The Giver of Stars by Jojo Moyes. Set in the late 1930s about a British woman who had kind of a whirlwind marriage to an American and he moved her to rural Kentucky where she’s pretty miserable. She gets involved with a traveling library project spearheaded by Eleanor Roosevelt and run by all women. A book about female empowerment in the form of spreading the joys of reading should have been right up my alley but I had to quit at 40% because it was so boring.
Girl Gone Mad by Avery Bishop. I got this as my Kindle First book a few months ago. It’s about a group of girls who were bullies in middle school and how this comes back to bite them in their late 20s. The writing isn’t the best, but it really held my attention and was pretty suspenseful.
The Beauty in Breaking by Michele Harper. This is a memoir by a Black ER physician. She uses patient stories as a lens to talk about race, class, feminism, and all kinds of other issues plaguing our country and healthcare system. I thought it was REALLY good and an easy listen, though I wish she had read it herself! I always like that better with memoirs.
All Adults Here by Emma Straub. I haven’t loved some of her other books (still don’t get the hype over The Vacationers), but this I really liked! It’s about a family who lives in a suburb north of NYC. It’s not action-packed but it’s funny and a nice story and definitely kept my attention. Recommend!
One by One by Ruth Ware. Ruth is so hit or miss for me. I stand by The Woman in Cabin 12 as a truly great thriller, but this one was really bad. At one point one of the narrators says something like “It feels like we’re in a bad horror film!!” and I was like… yes, it does. This might be an audiobook-specific complaint, but the beginning of every chapter also begins with the narrator’s username and number of followers on a fictional music platform similar to Spotify, but neither narrator really uses it. So it would be like starting a chapter with “Erin. Twitter followers: 3. Most recent Tweet: 4 weeks ago.”
The Wife Upstairs by Rachel Hawkins. This is supposed to be a modern retelling of Jane Eyre but if you’re getting excited about it being the next Eligible, pump the brakes. It’s more like a retelling by someone who vaguely remembers from high school that there’s a man named Mr. Rochester who has his wife secretly living upstairs while he carries on a romance with a working-class woman named Jane. The similarities pretty much end there. It does have some decent twists except it’s another example of a book where I think the narrator is meant to be likable, and she’s not.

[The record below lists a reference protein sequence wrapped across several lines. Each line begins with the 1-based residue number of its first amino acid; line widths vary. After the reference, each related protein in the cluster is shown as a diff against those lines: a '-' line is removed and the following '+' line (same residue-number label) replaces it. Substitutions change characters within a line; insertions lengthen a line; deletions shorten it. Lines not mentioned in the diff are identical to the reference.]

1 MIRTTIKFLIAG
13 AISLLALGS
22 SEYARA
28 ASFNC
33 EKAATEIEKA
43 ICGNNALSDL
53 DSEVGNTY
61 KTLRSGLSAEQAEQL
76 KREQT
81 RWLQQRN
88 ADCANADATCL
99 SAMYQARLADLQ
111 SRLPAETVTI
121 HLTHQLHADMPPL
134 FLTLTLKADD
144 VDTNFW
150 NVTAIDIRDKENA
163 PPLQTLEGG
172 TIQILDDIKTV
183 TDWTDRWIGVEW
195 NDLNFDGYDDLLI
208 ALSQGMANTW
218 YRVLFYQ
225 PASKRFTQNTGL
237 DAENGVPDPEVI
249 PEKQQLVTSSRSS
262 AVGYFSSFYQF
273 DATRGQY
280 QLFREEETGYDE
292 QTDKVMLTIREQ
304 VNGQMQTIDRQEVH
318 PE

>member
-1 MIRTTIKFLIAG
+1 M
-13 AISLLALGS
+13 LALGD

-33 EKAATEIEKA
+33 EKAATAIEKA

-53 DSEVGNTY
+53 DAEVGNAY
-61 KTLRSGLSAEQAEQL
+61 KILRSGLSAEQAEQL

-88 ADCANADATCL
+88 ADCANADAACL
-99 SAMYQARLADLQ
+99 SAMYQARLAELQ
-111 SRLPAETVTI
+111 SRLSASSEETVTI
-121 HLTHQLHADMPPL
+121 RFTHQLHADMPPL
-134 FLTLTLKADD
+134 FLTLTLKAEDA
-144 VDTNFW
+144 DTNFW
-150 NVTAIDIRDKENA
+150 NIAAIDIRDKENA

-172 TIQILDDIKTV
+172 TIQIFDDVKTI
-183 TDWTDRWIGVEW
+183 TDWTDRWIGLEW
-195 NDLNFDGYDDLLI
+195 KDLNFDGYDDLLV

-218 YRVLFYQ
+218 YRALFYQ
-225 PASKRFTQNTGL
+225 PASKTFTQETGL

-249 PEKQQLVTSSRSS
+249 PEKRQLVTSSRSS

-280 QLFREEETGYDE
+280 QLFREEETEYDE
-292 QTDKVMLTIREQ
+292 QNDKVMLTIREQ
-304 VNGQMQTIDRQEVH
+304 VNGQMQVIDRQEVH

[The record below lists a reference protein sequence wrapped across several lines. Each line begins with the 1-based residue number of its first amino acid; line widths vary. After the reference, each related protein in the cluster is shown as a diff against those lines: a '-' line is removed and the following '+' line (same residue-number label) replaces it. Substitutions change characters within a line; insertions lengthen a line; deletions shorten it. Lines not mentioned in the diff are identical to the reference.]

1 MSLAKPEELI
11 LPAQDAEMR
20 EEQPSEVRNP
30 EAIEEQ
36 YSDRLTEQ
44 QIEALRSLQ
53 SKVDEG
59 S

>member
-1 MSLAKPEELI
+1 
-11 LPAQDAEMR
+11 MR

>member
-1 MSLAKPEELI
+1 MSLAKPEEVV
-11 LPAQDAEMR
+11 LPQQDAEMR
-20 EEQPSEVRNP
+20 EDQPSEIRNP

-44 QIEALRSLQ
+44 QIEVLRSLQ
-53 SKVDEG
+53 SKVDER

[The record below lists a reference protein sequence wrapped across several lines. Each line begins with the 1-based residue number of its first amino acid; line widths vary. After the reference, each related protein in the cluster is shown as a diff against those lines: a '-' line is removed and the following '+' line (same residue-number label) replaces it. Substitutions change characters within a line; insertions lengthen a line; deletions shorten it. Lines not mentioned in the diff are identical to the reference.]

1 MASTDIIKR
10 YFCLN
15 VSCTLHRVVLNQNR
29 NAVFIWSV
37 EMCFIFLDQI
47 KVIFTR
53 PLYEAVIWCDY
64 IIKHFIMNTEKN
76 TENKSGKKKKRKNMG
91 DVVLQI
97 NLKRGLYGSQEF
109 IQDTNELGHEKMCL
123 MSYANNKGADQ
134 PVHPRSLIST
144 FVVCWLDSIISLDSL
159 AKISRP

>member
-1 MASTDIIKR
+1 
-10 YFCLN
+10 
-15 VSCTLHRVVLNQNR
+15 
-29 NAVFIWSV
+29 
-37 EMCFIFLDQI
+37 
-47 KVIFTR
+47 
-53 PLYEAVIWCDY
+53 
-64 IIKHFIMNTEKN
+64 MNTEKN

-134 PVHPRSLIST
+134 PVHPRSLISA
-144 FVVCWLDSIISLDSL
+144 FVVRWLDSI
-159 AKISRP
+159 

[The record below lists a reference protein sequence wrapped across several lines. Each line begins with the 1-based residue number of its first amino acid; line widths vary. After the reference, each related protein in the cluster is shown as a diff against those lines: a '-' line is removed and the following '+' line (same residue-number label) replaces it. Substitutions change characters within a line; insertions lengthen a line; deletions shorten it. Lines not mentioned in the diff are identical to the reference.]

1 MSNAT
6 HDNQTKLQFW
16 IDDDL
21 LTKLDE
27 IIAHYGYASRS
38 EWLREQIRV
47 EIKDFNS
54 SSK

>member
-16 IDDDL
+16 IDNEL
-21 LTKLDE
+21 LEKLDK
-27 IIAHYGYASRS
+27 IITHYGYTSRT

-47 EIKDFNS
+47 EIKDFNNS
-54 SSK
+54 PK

White Ivy by Susie Yang. This is about a girl who is born in China and lives there until she’s 3 and then moves to the US. It follows her all the way through her late 20s living in Boston. There were parts of it I liked, but it’s way too long. I honestly almost quit at like 85% but then a ton of stuff happens in the last 10 minutes or so.
The Midnight Library by Matt Haig. A woman attempts suicide and ends up in a limbo where she lives out several different versions of her life. It’s interesting and thought-provoking, AND Carey Mulligan narrates the audiobook so you should definitely listen. I can see it turning into a miniseries or something.
Think Again by Adam Grant. I was introduced to him on Dax Shepard’s podcast and I liked his book a lot! It’s not really self-help but it did make me re-evaluate some stuff and is a good read/listen. He’s also great on podcasts and Instagram if you’re not feeling reading a whole book.
The Third Wife by Lisa Jewell. She really has a knack for writing books that build up suspense and then have a completely regular ending. Like she takes you down this crazy road only to have you find out that it’s the simplest explanation of events. This was just okay.
This is My America by Kim Johnson. I’d categorize this as YA- about a teenager whose father is on death row for murder and she’s writing letters to the Innocence Project to get him represented because he’s innocent. It was okay. I really didn’t care about the love triangle and I thought it got a little out of hand, but it was good. The Hate U Give was better.
The Push by Ashley Audrain. I really could not put this down and I cannot stop thinking about it. But I also wouldn’t recommend it to just anyone because it’s definitely disturbing. A mother who suspects her young daughter to be a sociopath and kind of lives in fear, but the daughter adores her father so therefore he thinks his wife is making it up. I’m intentionally leaving stuff out to avoid spoilers but OMG best book I’ve read in a while.
Black Buck by Mateo Askaripour. A Black valedictorian from Brooklyn is working as a shift supervisor at Starbucks and is “discovered” by a tech entrepreneur. It’s kind of that classic story of a rapid rise to power and how it changes people, but with a modern spin. I loved it in the beginning but then the ending got SO ridiculous and I can’t tell if the author was trying to turn it into satire or not.